Fables behind the festival of colours | Fusion - WeRIndia

Fables behind the festival of colours

Fables behind the festival of colours

Holi is celebrated at the end of the winter season. Many people love to play with colours on Holi, the festival of colours. But, do you know the fables behind Holi?

There are many stories associated with Holi out of them, two main stories are here. The first story is about Prahlad and Holika. Prahlad was the son of Hiranyakashipu, the demon king. He was an ardent devotee of Lord Narayana. His father said several times that Lord Narayana was their enemy and commanded his son to not worship him. But, Prahlad did not obey his father. So, Hiranyakashipu tried to kill him, but failed in his efforts as Lord Narayana was saving his devotee. At last, Hiranyakashipu asked his sister Holika to enter a blazing fire with Prahlad in her lap. Yet, Prahlad survived it due to chanting the name of Lord Narayana.

It is believed that the name Holi is derived from Holika. The story symbolizes the victory of good over evil. Hence, many people light huge bonfires on this day by shouting ‘Holi-hai! Holi-hai!’

Burning Holika on the day of Holi is mainly seen in Gujarat and Orissa. They also offer pulses and stalks from the harvest to God of fire, Agni.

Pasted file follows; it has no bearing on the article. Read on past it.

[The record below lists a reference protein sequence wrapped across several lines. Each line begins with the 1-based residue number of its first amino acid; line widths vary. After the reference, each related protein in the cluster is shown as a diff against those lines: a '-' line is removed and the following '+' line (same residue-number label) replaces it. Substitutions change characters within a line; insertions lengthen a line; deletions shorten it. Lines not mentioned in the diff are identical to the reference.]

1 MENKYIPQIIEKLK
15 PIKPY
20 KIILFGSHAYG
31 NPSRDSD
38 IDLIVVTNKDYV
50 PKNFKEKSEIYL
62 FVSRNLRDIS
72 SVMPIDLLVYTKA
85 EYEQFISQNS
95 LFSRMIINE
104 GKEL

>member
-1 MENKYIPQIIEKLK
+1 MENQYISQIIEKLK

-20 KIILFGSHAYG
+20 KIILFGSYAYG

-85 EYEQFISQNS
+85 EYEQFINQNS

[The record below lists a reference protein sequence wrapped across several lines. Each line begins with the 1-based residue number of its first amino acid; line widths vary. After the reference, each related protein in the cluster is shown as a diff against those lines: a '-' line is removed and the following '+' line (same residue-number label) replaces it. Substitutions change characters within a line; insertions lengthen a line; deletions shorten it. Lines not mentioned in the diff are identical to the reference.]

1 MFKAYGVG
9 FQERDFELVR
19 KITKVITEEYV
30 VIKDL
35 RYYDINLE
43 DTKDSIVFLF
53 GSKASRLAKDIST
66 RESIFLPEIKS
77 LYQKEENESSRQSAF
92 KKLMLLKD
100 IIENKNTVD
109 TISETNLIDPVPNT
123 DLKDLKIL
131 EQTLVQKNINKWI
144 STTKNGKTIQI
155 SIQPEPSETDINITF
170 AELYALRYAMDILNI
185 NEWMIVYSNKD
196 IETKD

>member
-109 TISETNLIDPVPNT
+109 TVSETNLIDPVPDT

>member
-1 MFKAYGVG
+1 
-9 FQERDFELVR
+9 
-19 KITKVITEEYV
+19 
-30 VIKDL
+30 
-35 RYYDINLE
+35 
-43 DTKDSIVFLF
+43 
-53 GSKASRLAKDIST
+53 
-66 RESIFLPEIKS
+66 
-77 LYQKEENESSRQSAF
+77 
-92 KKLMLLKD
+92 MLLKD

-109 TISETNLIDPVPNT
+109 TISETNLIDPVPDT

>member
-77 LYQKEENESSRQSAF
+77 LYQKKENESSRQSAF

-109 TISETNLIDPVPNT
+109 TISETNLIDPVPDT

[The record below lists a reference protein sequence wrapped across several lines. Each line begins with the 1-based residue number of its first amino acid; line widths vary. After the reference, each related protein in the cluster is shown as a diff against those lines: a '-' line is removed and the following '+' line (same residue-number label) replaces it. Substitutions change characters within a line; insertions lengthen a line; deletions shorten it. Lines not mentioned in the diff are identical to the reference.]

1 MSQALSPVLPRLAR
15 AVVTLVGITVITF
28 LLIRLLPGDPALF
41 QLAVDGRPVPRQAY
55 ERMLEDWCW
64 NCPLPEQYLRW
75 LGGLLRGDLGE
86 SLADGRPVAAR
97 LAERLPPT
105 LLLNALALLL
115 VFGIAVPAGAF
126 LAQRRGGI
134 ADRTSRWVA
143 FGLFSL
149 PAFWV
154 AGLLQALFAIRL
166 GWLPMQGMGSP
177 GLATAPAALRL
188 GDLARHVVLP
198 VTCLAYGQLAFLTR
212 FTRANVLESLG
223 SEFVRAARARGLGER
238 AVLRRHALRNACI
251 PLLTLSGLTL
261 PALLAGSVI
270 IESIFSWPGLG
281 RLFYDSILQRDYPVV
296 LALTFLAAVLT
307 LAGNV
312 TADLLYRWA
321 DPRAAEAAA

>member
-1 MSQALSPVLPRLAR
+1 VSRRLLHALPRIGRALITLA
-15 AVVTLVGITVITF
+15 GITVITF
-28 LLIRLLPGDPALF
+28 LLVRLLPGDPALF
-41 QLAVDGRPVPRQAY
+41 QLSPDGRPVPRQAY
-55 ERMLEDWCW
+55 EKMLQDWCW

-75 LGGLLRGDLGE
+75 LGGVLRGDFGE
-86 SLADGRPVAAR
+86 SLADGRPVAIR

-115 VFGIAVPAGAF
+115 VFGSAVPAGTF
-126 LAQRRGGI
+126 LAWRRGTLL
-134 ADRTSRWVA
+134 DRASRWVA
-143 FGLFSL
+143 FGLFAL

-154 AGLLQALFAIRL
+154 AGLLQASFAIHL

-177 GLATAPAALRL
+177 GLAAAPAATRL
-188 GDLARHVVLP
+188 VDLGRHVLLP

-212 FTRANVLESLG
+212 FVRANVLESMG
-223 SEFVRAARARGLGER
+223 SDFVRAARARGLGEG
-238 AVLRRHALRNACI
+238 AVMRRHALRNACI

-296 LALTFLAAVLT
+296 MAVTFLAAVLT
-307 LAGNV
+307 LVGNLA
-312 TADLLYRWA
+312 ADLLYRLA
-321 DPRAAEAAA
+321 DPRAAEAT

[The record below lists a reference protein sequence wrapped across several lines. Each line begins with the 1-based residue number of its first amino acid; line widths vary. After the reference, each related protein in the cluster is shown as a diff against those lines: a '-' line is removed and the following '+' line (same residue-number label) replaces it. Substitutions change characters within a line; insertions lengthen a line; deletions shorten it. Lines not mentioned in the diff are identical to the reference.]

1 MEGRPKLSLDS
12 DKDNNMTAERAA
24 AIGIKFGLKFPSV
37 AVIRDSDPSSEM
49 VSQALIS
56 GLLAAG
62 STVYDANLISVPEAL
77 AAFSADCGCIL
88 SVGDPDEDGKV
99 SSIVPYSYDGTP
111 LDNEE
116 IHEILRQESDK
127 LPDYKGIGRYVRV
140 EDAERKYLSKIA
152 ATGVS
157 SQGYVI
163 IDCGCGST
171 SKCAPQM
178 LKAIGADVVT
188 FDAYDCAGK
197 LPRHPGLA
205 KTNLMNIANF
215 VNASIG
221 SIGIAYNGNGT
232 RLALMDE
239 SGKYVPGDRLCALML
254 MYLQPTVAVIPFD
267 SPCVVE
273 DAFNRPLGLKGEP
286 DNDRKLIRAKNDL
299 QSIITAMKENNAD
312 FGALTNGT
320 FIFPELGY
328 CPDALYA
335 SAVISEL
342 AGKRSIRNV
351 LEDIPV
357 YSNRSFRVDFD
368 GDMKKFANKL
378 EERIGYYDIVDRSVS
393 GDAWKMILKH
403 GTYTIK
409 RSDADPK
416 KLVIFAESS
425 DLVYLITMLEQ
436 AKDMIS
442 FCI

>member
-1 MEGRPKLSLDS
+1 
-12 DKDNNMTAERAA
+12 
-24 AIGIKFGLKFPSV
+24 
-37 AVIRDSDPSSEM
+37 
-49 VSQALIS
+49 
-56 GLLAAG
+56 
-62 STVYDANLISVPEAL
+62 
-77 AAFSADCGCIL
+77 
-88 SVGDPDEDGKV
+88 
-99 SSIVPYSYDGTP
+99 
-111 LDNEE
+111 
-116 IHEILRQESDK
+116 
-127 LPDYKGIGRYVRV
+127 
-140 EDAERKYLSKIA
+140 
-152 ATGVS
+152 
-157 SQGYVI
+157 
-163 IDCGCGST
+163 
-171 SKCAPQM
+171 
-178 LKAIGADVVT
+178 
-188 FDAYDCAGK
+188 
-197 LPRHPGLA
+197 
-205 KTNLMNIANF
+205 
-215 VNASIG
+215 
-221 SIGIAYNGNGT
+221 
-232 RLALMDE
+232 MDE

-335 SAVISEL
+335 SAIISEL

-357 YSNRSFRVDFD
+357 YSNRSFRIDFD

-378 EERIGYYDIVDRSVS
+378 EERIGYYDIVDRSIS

Braj ki Holi is a 16-day festival. It is celebrated in Uttar Pradesh to mark the divine love of Radha and Krishna.

Another story tells that Krishna who had dark blue skin colour sprayed the colour on Radha’s face as per his mother’s advice. Krishna got the dark blue skin colour due to Putana’s poisonous breast milk. He despaired on his skin colour and had a doubt whether his love Radha would accept him or not. Then, his mother Yashoda adviced him to spray the colour on Radha’s face to be compatible with him. Since then, the tradition of sprinkling colours on each other developed.

It is believed that Radha and the gopis celebrated Holi with musical instruments. In Sanskrit, Holi is referred to as Dhuli. Children and youth celebrate this festival with great joy by sprinkling gulal, the coloured powder. After playing with colours, people return to homes and take bath. They eat Holi delicacies. Some people worship Kamadeva, the god of love, on Holi.

Photo by rishi on Unsplash(Free for Commercial Use)


Image Reference: https://unsplash.com/photos/W55xcOxI-Ig

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